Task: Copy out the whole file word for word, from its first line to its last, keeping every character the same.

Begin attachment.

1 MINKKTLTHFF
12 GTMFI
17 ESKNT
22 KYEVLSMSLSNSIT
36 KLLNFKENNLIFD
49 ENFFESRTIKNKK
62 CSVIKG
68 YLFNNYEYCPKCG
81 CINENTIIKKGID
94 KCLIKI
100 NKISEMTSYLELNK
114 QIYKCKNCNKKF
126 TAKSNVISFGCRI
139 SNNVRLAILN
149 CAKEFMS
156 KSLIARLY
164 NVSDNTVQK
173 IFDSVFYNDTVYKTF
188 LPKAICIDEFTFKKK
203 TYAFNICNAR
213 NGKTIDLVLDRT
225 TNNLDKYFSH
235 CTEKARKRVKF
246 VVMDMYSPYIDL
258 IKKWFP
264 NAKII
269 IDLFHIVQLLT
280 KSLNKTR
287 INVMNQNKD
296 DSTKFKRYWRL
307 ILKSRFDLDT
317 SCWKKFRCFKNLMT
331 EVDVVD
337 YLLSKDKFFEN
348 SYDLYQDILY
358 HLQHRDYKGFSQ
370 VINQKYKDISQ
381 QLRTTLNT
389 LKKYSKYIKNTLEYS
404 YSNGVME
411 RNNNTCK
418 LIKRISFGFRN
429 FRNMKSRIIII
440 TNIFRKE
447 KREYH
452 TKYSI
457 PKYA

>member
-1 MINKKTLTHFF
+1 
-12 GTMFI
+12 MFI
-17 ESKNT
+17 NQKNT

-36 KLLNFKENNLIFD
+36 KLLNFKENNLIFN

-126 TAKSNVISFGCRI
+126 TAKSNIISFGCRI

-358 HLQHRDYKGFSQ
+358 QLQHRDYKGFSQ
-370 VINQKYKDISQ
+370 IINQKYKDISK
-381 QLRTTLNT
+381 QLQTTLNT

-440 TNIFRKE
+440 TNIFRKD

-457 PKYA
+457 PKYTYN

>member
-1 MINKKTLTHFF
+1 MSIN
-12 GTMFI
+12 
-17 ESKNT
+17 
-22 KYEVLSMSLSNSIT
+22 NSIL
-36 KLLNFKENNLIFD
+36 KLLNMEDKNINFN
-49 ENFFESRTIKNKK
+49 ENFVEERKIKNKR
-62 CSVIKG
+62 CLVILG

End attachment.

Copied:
1 MINKKTLTHFF
12 GTMFI
17 ESKNT
22 KYEVLSMSLSNSIT
36 KLLNFKENNLIFD
49 ENFFESRTIKNKK
62 CSVIKG
68 YLFNNYEYCPKCG
81 CINENTIIKKGID
94 KCLIKI
100 NKISEMTSYLELNK
114 QIYKCKNCNKKF
126 TAKSNVISFGCRI
139 SNNVRLAILN
149 CAKEFMS
156 KSLIARLY
164 NVSDNTVQK
173 IFDSVFYNDTVYKTF
188 LPKAICIDEFTFKKK
203 TYAFNICNAR
213 NGKTIDLVLDRT
225 TNNLDKYFSH
235 CTEKARKRVKF
246 VVMDMYSPYIDL
258 IKKWFP
264 NAKII
269 IDLFHIVQLLT
280 KSLNKTR
287 INVMNQNKD
296 DSTKFKRYWRL
307 ILKSRFDLDT
317 SCWKKFRCFKNLMT
331 EVDVVD
337 YLLSKDKFFEN
348 SYDLYQDILY
358 HLQHRDYKGFSQ
370 VINQKYKDISQ
381 QLRTTLNT
389 LKKYSKYIKNTLEYS
404 YSNGVME
411 RNNNTCK
418 LIKRISFGFRN
429 FRNMKSRIIII
440 TNIFRKE
447 KREYH
452 TKYSI
457 PKYA

>member
-1 MINKKTLTHFF
+1 
-12 GTMFI
+12 MFI
-17 ESKNT
+17 NQKNT

-36 KLLNFKENNLIFD
+36 KLLNFKENNLIFN

-126 TAKSNVISFGCRI
+126 TAKSNIISFGCRI

-358 HLQHRDYKGFSQ
+358 QLQHRDYKGFSQ
-370 VINQKYKDISQ
+370 IINQKYKDISK
-381 QLRTTLNT
+381 QLQTTLNT

-440 TNIFRKE
+440 TNIFRKD

-457 PKYA
+457 PKYTYN

>member
-1 MINKKTLTHFF
+1 MSIN
-12 GTMFI
+12 
-17 ESKNT
+17 
-22 KYEVLSMSLSNSIT
+22 NSIL
-36 KLLNFKENNLIFD
+36 KLLNMEDKNINFN
-49 ENFFESRTIKNKK
+49 ENFVEERKIKNKR
-62 CSVIKG
+62 CLVILG